Honorable mentions to Stoneham and Shrewsbury, with both towns heading towards the $400,000s as well.

       

      Courtesy Scott Van Voorhis and Boston.com

      Prices of Single Family Homes in Boston's Suburbs Soaring

      Bay State home prices are on a winning streak the struggling Sox can only dream about right now.

      The median price of a single-family home in Massachusetts edged up 1.7 percent in July, hitting $355,000. That marks the 22nd straight month in which prices headed up, not down, over the previous year, The Warren Group, publisher of Banker & Tradesman, reports this morning.

      A shortage of listings and a reviving economy are pushing prices up, even as the dearth of choices for buyers puts a dent in overall home sales, which fell 2.3 percent in July. (Condos followed the same pattern, with the median price rising 8.6 percent, to $315,000, while sales fell 6.7 percent.)

      And as prices increase, the median home price in a number of affordable mainstays in suburbs across Greater Boston are now nearing or surging past the $400,000 mark, Warren Group numbers show.

      Just take Medford, Franklin and Norwood, a trio of nice but no-frills middle class towns.

      Just to the north of Boston, Medford's median price is now $420,000 while Norwood has reached $387,000. Prices in both towns have shot up more than 9 percent so far this year.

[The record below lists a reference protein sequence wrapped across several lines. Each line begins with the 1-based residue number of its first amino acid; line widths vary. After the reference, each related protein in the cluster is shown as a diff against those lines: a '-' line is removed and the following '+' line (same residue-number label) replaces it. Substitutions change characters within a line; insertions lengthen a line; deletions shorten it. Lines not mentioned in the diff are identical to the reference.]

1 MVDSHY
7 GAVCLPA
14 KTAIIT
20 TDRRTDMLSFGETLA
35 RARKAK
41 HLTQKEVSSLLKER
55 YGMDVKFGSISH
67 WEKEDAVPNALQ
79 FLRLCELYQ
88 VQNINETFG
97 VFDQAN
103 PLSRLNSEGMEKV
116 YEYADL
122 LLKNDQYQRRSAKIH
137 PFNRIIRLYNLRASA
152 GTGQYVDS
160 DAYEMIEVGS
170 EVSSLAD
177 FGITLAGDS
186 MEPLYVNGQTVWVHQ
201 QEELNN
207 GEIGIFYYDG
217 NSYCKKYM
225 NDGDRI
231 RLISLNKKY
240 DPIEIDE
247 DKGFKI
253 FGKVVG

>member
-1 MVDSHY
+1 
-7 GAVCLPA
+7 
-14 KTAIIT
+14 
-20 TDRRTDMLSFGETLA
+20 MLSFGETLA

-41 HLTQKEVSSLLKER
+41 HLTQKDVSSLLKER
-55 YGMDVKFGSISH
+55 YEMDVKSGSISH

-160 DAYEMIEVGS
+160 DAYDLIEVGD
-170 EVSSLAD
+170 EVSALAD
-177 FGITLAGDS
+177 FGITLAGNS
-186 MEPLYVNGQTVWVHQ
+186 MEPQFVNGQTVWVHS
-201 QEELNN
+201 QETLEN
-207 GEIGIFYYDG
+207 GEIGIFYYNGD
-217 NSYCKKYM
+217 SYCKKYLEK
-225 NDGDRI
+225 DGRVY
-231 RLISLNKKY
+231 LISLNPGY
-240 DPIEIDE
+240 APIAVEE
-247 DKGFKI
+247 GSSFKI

Out on 495, the median home prices in Franklin hit $415,200 during the first seven months of the year, up nearly 17 percent over 2013, Warren Group numbers show.

      Meanwhile, other towns are also lining up to join the $400,000-plus club.

      The median price of a house in Danvers is now $380,000 after a nearly 9 percent jump so far this year, while Dedham and Mansfield are both a step closer, at $390,000. (Dedham has long been a starter community for young home buyers.)

      Down on the South Shore, Hanover just passed the $450,000 market after a 15 percent jump in home prices.

      Honorable mentions to Stoneham and Shrewsbury, with both towns heading towards the $400,000s as well.

      Courtesy Scott Van Voorhis and Boston.com

      Right Now: Five Trends Dominating Boston Housing Market

      It's a deceptively simple question: What's driving Boston's housing market, both the rental and for-sale sides, right this second? The short answer is low supply and high demand. There's more to it, though. Thus! We run down the five trends driving the city's residential real estate. For now, the first of the five trends...